"FLYING THE FLUME."
$_ FRENCHWOMAN RIDES A BICYCLE THROUGH THE AIR. Of all the various phases of the loop" which, have thrilled audiences in Great Britain, there has 'been nothing so terribly heart-gripping as the feat of " flying tho flume/ which Mile Dutrien. performs twice daily at the Crystal Palace. There is usually a catastrophe when the bicycle of a " looper of a loop " leaves the track,, but Mile Dutrien " jumps the track " when going at break-neck speed,^ as a part of her regular performance. Altogether, it is a most dramatic affair, arranged with duly dramatic detail. Mile Dutrien, a slim little slip of a Frenchwoman, sweeps on to the scene with an, air that La Grande Sarah might be proud to study, and wealing' a Parisian confection that even the fastidious. Mme Rejane might envy. She bows a low i sweeping bow, reminiscent of La Duse, and takes the audience into- the all-enfolding embrance of her darkeyed gaze. ' The clinging draperies fall from her tiny shoulders, and she stands out like the Prince Charming of a pantomime, dTessed in white saitin knickerbockers and jacket. Another bow, and she turns, and, with the agility of a cat, climbs up the steep track from which she, makes her flight. Then, before one has had quite time to realise what is happening, she has bestrid-' den her bicycle, and is rushing down seventy feet of narrow board to what appears to ibe certain destruction. Down she comes at an appalling speedj and then the bicycle and rider hurtle up the little ascent at the bottom of the long descent. ' . Here the track breaks off altogether, and j Mile Dutrien and her spider-wheeled, solidj tyred velocipede leap' high into the air. For | one-fifth: of a second, as time is measured i \>y the stop-watch, the bicycle stops and ! ihovers like a hawk abovo the break in the track. Mademoiselle throws all her little J weight on to the handle-bars, and down 1 jumps the machine, front wheel foremost. i It alights with' a -jar that makes one shud- ! I tier on the continuation of the track, and rushes down into safety. On the level, Weighted ropes stay the lightning-like flight of the human arrow. j It is the most breathless business. The : swiftness and the daring of' it leave the audience almost stunned. They have not recovered the power of applauding before the white satin and now panting little figure is back ajrain, bowing and trying hard to smile. But the applause, when ifc does come, shakes the big glass roof so far overhead. ! Tt is not surprising that when Mile Du4 trien first put her scheme into execution in Paris M. Lepine, the Prefect of PoKoe, was horrified. ".But," explained' Mile Dutrien on Boxing Day, "I said to him, you must come and J<ee." Well, the outcome of it was that M. Lepine went, saw, >nd ! was conquered, and allowed the brave little rider to continue to . "fly the flume," provided she were (hedged ' •'about with nets. There are not, however, it must be said, many nets to be seen at the Crystal Palace. * ■ • "But I'm not iafraid, not I," declared Mile Dutrien, as she patted her trusty iron steed! with one hand and snapped her fingers at the fates with the other.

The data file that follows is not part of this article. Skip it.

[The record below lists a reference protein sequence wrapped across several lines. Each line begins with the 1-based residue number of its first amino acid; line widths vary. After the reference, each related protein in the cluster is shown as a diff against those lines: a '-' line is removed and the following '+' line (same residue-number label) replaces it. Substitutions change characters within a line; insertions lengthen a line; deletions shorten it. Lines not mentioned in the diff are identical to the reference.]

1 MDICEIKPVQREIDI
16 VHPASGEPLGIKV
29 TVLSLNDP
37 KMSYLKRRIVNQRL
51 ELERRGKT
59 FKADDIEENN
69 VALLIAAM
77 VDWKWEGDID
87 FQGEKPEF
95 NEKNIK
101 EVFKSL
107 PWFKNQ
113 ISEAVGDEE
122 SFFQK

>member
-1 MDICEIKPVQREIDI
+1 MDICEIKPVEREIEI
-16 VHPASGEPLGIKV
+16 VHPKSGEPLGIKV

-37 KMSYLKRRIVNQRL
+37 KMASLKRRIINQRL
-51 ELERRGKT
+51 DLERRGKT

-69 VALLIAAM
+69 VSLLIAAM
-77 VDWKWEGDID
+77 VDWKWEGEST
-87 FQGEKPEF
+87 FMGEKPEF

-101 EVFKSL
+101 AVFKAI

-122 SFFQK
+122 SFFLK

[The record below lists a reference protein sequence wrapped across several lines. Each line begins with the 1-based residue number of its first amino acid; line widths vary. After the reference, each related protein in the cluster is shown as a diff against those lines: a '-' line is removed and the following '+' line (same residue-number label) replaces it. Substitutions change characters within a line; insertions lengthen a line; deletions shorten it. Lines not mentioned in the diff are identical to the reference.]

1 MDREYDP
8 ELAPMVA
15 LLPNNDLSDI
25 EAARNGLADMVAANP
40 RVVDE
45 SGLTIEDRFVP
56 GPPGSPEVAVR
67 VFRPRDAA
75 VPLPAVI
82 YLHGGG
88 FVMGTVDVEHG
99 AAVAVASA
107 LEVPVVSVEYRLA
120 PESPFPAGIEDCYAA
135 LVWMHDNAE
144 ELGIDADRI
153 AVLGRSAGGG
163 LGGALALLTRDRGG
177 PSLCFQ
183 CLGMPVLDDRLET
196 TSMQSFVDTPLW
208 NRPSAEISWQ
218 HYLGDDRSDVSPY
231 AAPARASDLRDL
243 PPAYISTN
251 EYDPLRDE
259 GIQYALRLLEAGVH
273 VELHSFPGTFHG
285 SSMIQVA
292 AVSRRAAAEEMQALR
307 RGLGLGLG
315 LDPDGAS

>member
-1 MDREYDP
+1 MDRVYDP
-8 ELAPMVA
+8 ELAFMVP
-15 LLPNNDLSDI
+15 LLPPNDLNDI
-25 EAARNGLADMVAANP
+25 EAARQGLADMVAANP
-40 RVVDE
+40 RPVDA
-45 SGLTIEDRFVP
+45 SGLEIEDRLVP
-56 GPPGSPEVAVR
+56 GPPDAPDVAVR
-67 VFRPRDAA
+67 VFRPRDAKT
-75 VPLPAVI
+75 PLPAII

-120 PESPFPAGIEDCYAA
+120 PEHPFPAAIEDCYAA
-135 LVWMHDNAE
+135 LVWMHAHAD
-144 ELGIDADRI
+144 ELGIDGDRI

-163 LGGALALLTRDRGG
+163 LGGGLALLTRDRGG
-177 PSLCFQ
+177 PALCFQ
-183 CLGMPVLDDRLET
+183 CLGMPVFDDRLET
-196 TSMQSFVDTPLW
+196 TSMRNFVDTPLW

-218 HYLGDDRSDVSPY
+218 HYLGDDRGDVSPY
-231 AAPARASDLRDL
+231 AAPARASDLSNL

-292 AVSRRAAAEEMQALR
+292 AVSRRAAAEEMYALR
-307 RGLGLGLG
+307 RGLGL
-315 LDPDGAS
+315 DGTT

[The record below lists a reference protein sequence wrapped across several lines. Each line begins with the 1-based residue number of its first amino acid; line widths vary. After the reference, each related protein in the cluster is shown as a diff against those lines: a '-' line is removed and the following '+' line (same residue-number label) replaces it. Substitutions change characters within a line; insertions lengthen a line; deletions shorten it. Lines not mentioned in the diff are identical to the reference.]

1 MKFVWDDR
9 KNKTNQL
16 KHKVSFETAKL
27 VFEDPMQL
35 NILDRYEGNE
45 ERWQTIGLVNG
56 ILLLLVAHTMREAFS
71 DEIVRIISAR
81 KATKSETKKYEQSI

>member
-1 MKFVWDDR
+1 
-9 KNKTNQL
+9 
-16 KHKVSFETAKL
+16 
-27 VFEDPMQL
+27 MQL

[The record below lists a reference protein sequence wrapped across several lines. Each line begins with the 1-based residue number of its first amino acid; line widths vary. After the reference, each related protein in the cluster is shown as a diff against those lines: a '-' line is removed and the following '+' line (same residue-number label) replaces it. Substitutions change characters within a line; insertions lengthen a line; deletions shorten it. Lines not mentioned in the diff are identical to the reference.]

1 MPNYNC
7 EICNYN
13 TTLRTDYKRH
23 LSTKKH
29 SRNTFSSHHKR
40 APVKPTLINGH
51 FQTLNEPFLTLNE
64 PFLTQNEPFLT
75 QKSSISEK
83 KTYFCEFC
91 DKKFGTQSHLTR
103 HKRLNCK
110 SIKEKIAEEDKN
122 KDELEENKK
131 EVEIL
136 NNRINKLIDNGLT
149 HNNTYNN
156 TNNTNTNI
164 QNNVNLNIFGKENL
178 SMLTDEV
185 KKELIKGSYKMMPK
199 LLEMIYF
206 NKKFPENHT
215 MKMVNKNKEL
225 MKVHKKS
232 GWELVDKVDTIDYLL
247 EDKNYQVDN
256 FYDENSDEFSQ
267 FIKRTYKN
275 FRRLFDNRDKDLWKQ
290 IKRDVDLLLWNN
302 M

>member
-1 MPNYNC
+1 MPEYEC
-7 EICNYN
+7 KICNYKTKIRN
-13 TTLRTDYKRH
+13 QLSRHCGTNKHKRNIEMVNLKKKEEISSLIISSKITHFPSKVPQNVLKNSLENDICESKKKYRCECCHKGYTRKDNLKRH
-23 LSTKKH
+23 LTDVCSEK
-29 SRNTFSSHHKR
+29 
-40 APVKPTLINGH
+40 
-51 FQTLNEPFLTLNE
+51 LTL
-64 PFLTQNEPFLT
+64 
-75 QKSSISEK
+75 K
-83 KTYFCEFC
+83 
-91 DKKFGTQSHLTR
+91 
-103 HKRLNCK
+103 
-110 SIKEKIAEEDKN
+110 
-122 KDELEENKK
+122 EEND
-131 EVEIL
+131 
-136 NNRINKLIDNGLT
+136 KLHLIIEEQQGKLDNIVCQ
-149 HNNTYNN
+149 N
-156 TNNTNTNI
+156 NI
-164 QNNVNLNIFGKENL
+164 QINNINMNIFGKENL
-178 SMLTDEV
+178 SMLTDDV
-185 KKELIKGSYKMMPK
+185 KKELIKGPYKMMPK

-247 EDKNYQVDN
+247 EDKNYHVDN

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"FLYING THE FLUME.", Star, Issue 7941, 20 February 1904
"FLYING THE FLUME." Star, Issue 7941, 20 February 1904
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